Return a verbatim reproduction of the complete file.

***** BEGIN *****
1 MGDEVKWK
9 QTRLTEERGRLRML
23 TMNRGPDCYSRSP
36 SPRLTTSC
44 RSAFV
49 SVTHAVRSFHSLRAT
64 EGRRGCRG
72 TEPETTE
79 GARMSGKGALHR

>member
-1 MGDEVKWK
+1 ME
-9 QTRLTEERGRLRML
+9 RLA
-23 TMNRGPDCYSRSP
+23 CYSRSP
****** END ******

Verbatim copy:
1 MGDEVKWK
9 QTRLTEERGRLRML
23 TMNRGPDCYSRSP
36 SPRLTTSC
44 RSAFV
49 SVTHAVRSFHSLRAT
64 EGRRGCRG
72 TEPETTE
79 GARMSGKGALHR

>member
-1 MGDEVKWK
+1 ME
-9 QTRLTEERGRLRML
+9 RLA
-23 TMNRGPDCYSRSP
+23 CYSRSP